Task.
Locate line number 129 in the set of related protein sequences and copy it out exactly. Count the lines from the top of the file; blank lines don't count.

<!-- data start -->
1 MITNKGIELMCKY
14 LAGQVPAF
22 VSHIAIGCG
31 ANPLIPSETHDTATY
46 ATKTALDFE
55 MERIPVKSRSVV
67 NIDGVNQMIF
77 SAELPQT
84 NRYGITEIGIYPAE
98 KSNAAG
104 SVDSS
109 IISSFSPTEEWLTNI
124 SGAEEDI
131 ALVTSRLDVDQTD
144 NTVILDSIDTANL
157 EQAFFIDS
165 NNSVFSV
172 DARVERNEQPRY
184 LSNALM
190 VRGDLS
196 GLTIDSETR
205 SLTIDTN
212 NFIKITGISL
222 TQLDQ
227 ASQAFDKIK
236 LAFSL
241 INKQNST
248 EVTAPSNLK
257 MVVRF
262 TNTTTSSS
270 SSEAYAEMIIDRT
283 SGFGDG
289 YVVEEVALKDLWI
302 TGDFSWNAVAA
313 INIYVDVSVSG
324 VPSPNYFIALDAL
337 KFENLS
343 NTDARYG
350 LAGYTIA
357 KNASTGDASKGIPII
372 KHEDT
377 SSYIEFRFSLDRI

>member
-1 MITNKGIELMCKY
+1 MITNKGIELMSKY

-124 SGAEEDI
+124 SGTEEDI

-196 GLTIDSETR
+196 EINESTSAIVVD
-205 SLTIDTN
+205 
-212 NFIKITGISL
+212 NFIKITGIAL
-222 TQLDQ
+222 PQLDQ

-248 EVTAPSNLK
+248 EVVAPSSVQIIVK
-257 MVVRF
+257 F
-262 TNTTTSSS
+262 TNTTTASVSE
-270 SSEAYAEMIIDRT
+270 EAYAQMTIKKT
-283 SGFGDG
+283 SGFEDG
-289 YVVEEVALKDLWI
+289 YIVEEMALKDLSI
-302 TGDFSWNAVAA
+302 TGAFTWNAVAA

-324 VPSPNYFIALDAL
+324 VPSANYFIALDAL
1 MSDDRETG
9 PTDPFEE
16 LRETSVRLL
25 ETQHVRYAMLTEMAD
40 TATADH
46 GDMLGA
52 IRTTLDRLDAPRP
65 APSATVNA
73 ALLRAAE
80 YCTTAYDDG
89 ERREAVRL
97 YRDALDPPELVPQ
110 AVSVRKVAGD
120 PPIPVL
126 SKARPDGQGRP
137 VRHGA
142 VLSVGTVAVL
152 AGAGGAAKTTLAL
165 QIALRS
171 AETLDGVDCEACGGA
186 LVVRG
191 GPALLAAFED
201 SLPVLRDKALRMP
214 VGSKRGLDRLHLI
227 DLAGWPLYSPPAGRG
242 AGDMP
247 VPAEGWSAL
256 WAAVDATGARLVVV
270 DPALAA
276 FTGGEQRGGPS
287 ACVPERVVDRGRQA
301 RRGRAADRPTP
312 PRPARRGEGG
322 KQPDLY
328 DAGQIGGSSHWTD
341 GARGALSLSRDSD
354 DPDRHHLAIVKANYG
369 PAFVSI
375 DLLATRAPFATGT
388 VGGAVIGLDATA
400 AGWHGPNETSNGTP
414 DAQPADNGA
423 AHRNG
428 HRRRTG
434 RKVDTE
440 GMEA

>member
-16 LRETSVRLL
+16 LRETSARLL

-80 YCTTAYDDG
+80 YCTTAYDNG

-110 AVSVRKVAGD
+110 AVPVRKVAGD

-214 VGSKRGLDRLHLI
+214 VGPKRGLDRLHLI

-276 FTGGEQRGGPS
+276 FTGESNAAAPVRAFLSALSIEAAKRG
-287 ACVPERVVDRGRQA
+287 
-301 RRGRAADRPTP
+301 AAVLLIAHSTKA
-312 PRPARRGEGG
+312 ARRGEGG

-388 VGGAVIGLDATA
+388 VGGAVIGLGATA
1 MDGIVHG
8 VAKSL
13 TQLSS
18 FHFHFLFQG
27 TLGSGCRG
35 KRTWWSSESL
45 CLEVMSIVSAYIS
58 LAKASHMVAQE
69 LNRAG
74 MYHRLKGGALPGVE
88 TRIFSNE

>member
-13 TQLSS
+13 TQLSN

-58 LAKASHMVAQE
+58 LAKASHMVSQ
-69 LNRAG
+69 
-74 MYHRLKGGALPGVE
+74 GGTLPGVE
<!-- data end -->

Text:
-287 ACVPERVVDRGRQA